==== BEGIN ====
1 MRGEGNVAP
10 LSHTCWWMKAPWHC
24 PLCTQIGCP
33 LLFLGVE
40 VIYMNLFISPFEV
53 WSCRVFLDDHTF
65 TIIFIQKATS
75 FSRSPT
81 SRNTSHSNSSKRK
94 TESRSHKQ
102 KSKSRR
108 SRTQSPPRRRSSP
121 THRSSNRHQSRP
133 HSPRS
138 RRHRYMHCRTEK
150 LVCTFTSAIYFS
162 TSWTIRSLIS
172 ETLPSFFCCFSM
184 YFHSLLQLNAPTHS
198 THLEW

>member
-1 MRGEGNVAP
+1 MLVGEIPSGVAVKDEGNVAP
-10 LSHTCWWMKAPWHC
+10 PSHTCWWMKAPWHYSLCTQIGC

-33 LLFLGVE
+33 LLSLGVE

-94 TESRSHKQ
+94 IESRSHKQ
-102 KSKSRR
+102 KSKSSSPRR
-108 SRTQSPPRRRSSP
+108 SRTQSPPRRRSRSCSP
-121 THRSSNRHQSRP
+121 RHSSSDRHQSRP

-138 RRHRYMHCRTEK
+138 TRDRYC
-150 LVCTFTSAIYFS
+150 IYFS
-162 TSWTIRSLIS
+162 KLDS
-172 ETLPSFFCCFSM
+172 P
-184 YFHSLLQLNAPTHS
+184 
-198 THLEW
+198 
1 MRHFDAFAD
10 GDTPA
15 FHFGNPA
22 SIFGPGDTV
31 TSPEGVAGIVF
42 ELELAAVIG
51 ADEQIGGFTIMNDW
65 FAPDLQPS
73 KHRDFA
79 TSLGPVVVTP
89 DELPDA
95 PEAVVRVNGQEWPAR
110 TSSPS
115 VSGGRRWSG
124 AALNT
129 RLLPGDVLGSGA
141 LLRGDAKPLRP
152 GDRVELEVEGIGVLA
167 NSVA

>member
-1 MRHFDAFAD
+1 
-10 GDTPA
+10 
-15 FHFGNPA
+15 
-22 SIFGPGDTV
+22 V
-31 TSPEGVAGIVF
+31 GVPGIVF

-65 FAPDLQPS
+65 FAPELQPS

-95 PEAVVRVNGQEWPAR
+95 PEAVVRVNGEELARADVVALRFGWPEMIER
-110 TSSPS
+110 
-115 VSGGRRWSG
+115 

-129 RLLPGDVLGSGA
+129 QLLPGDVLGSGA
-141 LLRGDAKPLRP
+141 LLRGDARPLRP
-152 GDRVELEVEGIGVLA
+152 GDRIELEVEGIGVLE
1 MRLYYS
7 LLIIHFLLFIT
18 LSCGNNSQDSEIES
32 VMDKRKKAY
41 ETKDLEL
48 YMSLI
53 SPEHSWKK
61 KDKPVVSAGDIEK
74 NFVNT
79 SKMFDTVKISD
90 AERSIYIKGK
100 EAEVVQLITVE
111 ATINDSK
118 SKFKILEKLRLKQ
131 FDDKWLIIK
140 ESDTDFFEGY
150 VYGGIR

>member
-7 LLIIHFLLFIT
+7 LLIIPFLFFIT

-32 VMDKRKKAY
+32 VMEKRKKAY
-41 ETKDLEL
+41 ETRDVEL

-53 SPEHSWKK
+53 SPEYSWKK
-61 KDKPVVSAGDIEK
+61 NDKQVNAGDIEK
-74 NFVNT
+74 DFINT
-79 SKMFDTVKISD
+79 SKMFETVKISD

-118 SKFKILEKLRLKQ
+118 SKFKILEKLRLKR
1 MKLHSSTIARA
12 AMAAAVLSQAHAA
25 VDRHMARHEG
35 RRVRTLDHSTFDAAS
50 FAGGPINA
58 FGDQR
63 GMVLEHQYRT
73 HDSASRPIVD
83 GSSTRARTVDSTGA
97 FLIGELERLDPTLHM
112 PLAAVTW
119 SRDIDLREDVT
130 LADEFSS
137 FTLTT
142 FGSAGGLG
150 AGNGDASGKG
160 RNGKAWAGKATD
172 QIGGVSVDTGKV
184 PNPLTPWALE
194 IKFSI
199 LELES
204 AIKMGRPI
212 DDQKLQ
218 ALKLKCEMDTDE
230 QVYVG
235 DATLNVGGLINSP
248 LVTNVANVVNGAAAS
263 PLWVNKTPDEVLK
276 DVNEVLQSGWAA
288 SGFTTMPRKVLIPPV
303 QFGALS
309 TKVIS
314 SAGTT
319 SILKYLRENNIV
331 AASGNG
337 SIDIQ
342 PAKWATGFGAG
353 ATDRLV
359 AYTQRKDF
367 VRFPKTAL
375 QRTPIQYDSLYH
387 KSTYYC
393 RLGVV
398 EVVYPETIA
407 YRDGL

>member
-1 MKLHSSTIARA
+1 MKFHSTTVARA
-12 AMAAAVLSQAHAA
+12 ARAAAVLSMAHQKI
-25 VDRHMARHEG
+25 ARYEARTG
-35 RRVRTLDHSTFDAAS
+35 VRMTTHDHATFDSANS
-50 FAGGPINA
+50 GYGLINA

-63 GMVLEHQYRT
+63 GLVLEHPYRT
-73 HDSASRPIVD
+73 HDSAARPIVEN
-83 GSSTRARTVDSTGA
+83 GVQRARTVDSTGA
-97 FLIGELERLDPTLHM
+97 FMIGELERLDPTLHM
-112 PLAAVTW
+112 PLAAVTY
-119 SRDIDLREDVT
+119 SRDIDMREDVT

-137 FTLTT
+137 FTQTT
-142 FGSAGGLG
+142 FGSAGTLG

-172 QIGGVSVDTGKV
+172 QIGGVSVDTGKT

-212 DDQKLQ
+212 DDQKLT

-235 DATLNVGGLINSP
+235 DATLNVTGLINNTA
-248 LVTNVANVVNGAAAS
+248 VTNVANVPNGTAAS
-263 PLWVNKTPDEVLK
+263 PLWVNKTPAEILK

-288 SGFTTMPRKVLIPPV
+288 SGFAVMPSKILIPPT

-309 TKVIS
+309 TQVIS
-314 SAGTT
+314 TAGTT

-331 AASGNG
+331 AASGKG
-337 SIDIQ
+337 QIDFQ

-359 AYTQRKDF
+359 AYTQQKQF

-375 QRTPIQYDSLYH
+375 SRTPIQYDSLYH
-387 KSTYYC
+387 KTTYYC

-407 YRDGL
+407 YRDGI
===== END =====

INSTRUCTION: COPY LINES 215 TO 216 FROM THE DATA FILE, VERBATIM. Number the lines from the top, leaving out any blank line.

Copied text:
+331 AASGKG
-337 SIDIQ